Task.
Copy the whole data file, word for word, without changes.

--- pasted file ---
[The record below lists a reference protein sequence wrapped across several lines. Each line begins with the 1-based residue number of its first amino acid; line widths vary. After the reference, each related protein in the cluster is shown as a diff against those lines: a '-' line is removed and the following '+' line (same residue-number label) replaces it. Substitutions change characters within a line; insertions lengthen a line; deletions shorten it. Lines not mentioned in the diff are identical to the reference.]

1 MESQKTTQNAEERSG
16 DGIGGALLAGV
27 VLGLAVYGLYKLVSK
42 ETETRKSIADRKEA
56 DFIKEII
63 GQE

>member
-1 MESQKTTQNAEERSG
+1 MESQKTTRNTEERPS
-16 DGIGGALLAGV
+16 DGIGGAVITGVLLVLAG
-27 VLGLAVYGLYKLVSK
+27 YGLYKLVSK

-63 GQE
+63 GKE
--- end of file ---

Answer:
[The record below lists a reference protein sequence wrapped across several lines. Each line begins with the 1-based residue number of its first amino acid; line widths vary. After the reference, each related protein in the cluster is shown as a diff against those lines: a '-' line is removed and the following '+' line (same residue-number label) replaces it. Substitutions change characters within a line; insertions lengthen a line; deletions shorten it. Lines not mentioned in the diff are identical to the reference.]

1 MESQKTTQNAEERSG
16 DGIGGALLAGV
27 VLGLAVYGLYKLVSK
42 ETETRKSIADRKEA
56 DFIKEII
63 GQE

>member
-1 MESQKTTQNAEERSG
+1 MESQKTTRNTEERPS
-16 DGIGGALLAGV
+16 DGIGGAVITGVLLVLAG
-27 VLGLAVYGLYKLVSK
+27 YGLYKLVSK

-63 GQE
+63 GKE